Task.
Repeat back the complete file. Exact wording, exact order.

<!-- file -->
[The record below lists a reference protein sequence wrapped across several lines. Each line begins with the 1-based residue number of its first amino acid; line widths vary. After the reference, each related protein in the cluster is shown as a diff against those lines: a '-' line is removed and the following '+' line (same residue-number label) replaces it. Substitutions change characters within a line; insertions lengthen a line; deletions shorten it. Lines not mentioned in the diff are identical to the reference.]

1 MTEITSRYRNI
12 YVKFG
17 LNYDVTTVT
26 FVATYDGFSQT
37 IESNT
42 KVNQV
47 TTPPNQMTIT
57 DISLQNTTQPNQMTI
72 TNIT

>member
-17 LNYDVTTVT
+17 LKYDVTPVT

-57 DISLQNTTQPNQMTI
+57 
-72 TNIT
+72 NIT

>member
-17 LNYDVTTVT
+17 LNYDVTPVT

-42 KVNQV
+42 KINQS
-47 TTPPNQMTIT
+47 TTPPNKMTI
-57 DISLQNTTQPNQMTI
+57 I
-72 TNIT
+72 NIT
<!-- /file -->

[The record below lists a reference protein sequence wrapped across several lines. Each line begins with the 1-based residue number of its first amino acid; line widths vary. After the reference, each related protein in the cluster is shown as a diff against those lines: a '-' line is removed and the following '+' line (same residue-number label) replaces it. Substitutions change characters within a line; insertions lengthen a line; deletions shorten it. Lines not mentioned in the diff are identical to the reference.]

1 MTEITSRYRNI
12 YVKFG
17 LNYDVTTVT
26 FVATYDGFSQT
37 IESNT
42 KVNQV
47 TTPPNQMTIT
57 DISLQNTTQPNQMTI
72 TNIT

>member
-17 LNYDVTTVT
+17 LKYDVTPVT

-57 DISLQNTTQPNQMTI
+57 
-72 TNIT
+72 NIT

>member
-17 LNYDVTTVT
+17 LNYDVTPVT

-42 KVNQV
+42 KINQS
-47 TTPPNQMTIT
+47 TTPPNKMTI
-57 DISLQNTTQPNQMTI
+57 I
-72 TNIT
+72 NIT